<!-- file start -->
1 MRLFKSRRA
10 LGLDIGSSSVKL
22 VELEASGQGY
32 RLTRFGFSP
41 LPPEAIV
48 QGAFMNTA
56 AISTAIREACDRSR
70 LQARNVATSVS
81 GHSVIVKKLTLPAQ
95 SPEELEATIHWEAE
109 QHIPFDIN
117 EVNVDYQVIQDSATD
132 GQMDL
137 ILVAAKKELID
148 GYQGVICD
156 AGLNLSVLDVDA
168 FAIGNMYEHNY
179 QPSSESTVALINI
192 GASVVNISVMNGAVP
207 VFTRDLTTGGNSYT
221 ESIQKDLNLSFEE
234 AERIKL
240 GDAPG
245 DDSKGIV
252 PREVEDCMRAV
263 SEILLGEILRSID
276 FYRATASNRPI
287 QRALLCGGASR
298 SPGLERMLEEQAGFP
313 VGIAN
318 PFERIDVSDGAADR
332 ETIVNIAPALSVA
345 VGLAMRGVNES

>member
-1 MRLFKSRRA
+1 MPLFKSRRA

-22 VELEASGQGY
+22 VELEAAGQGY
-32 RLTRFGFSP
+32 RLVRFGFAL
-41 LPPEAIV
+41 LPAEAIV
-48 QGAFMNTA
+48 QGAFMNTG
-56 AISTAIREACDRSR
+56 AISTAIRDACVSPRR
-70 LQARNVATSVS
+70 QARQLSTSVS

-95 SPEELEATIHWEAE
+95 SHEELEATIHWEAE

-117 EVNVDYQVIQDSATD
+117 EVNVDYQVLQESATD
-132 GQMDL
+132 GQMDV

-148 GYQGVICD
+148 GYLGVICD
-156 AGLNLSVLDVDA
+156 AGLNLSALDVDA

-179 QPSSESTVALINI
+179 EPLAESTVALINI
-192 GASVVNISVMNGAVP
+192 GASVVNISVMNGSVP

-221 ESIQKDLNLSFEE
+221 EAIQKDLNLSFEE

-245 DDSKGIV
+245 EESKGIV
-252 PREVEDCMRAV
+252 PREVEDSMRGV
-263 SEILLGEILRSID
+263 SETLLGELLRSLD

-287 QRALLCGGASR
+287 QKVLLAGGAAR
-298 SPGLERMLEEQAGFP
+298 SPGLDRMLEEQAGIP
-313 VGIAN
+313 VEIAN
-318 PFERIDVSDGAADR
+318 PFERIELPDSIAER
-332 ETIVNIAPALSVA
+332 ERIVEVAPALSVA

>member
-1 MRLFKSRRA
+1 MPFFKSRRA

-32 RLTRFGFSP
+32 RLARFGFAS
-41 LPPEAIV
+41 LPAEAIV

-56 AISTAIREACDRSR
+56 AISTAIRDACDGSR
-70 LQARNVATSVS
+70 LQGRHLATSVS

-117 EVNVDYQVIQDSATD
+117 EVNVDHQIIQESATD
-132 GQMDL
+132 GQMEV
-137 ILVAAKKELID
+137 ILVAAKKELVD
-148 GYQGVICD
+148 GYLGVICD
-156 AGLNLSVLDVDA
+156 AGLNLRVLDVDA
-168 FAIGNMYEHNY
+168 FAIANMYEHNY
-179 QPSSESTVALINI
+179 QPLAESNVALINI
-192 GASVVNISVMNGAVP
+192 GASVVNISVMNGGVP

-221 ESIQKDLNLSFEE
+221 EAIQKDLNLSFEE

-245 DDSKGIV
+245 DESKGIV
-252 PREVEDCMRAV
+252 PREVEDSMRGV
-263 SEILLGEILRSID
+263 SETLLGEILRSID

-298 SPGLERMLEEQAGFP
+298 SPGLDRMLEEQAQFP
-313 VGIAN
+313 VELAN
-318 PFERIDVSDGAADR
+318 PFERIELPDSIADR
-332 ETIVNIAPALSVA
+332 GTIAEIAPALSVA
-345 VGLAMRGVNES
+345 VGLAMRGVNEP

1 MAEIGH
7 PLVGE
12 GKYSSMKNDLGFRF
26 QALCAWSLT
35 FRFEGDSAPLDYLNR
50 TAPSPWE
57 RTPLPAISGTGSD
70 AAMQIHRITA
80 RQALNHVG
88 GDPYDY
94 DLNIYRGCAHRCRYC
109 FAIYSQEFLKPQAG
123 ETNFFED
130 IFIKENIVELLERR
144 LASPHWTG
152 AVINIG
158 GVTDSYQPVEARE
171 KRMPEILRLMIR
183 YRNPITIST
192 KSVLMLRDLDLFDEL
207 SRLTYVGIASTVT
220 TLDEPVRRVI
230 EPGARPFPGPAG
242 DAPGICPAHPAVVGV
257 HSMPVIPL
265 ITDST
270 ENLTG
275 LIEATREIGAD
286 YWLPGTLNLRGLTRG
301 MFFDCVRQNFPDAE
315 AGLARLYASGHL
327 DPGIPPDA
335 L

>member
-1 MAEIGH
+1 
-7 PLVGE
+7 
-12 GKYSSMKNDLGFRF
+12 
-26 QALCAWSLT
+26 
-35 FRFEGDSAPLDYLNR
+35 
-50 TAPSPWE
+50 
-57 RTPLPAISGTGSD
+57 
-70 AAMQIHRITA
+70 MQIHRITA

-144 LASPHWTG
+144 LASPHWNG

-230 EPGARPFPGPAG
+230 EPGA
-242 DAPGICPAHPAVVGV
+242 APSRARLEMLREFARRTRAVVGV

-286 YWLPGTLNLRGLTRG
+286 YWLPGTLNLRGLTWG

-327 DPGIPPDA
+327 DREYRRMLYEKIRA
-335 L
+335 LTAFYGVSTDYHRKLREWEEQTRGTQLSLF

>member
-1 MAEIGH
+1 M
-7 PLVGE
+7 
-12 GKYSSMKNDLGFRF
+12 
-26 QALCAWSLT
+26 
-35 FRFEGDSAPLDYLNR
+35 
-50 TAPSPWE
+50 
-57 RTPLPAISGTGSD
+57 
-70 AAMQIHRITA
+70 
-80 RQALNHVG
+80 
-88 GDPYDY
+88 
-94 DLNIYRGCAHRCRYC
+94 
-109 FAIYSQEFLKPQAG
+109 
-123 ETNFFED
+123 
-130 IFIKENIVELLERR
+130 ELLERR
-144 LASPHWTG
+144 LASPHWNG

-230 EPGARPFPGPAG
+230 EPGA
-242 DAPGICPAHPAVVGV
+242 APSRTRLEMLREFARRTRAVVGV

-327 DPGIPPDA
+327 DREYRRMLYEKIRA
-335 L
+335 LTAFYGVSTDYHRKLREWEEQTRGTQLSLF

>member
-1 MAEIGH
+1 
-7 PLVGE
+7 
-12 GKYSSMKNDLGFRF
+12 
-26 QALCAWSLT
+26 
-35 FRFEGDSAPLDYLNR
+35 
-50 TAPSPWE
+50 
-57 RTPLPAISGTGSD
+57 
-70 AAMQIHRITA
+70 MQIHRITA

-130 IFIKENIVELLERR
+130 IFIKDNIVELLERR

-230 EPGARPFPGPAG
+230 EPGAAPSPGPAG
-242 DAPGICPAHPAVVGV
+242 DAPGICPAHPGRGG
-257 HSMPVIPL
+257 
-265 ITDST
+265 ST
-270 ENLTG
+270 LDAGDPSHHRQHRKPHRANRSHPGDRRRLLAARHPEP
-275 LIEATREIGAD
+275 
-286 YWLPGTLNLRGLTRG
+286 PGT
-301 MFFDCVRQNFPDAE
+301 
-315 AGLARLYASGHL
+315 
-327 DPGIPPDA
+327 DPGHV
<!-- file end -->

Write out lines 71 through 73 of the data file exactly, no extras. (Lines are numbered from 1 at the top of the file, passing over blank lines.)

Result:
-287 QRALLCGGASR
+287 QKVLLAGGAAR
-298 SPGLERMLEEQAGFP